It has been challenging to witness the catalogue of horrors unfolding in Ukraine, with a permanent member of the UN Security Council (UNSC) blatantly and grossly violating a fundamental principle of the UN Charter prohibiting the use of force against another state’s territorial integrity and political independence, with mounting alleged war crimes and crimes against humanity returning to the heart of Europe. There is little doubt that Putin’s ‘special military operation’ is a war of aggression. Thus, the International Criminal Court (ICC) Office of the Prosecutor (OTP) opening a preliminary investigation into the situation was unsurprising. What was surprising was the speed in which the Pre-Trial Chamber (PTC) issued arrest warrants, for Putin alongside his Children’s Rights Commissioner, Maria Levov-Belova on 17 March 2023.

The ICC warrant

In issuing the warrants for Levov-Belova and Putin, the PTC found that there were reasonable grounds to believe that both bear criminal responsibility for the unlawful transfer of Ukrainian children from occupied Ukraine to Russia, contrary to Article 8(2) of the Rome Statute (RS), with many processed into adoption in Russia, following Putin’s presidential decrees expediting conferral of Russian citizenship on them, making their adoption by Russian families easier. These allegations are likely to be the tip of the iceberg emerging from the Hague.

Ukraine acceptance of ICC jurisdiction

While not a party to the RS, following Ukraine lodging declarations with the Court’s Registrar under Article 12(3) RS on 17 April 2014 and 8 September 2015, accepting the ICC’s jurisdiction into allegations of war crimes, crimes against humanity and genocide committed on its territory since 21 November 2013, it is clear the ICC may exercise its jurisdiction over the situation, save re: allegations of crimes of aggression which the ICC has no jurisdiction with respect to Ukraine (see Article 15 bis). As a result, Ukraine is under the same obligation as state parties under Article 86 RS to cooperate with the court and be bound by its statute with respect to that situation, including the Article 27 impact on the immunity of its head of state and high officials.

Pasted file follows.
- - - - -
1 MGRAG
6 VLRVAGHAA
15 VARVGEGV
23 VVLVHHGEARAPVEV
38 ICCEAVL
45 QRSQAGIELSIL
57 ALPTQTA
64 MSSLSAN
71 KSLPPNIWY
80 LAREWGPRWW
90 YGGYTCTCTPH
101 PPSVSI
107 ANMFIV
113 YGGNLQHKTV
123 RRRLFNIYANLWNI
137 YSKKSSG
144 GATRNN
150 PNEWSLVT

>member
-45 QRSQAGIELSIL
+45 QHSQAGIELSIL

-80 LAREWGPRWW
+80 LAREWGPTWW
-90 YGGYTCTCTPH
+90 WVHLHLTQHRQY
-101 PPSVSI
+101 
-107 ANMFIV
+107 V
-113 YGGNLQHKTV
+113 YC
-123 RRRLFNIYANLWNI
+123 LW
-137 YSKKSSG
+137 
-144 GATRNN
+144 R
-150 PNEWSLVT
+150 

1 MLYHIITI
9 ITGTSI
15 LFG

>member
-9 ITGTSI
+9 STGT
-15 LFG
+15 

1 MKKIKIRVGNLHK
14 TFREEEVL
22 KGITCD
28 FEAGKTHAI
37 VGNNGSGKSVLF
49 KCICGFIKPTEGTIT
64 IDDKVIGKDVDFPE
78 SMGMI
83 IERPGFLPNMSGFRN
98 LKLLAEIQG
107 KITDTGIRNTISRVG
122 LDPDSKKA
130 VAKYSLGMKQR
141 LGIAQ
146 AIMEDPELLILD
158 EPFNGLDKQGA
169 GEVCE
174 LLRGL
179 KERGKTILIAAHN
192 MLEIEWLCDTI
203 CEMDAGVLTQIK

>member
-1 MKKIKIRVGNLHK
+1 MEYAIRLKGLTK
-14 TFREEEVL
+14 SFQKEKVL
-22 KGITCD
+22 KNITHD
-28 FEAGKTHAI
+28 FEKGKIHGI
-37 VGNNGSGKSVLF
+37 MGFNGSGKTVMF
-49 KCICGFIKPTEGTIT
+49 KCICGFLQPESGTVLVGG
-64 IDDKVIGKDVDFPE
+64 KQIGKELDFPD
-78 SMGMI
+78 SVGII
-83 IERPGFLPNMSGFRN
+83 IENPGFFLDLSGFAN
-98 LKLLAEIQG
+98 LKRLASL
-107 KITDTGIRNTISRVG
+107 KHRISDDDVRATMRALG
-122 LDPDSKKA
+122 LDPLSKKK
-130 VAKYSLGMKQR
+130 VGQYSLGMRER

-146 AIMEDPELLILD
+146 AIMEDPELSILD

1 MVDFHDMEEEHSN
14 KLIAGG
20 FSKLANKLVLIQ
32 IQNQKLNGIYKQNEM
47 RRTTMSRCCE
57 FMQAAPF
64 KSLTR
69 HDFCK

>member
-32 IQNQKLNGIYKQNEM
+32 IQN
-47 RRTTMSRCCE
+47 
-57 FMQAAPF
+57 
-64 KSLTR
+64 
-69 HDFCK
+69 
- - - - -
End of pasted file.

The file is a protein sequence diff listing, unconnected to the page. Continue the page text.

States parties’ execution of Putin warrant

The ICC requires all states parties to immediately execute Putin’s arrest warrant if he were to set foot on their territory and surrender him to the Court, in light of its Appeal Chamber’s decision in Prosecutor v Al-Bashir – Jordan Referral [2019] AC No.ICC 20/05-01/09 OA2 (‘Al-Bashir’). South Africa, hosting this August’s gathering of BRIC leaders (to which Putin was invited) wrestled with this predicament, and was only spared the consequences of this dilemma by Putin’s decision to attend via video link. Putting to one side the practical difficulties of executing a warrant to arrest the President of a UNSC permanent member and largest nuclear power, to what extent is the ICC jurisprudence on this issue founded on solid ground?

Customary law obligations of states parties

It is an established principle of customary international law that certain current holders of high-ranking offices of state, such as heads of state or governments and foreign ministers enjoy immunities from civil and criminal jurisdiction in foreign states: Arrest Warrant Case of 1 April 2000 Congo v Belgium Merits (‘Arrest Warrant Case’) [2002] ICJ Rep 3, para 51. This personal immunity ensures the effective performance of their functions on behalf of their respective states. Therefore, throughout the duration of Putin’s term of office, he ordinarily enjoys full immunity from criminal jurisdiction and inviolability (see para 53).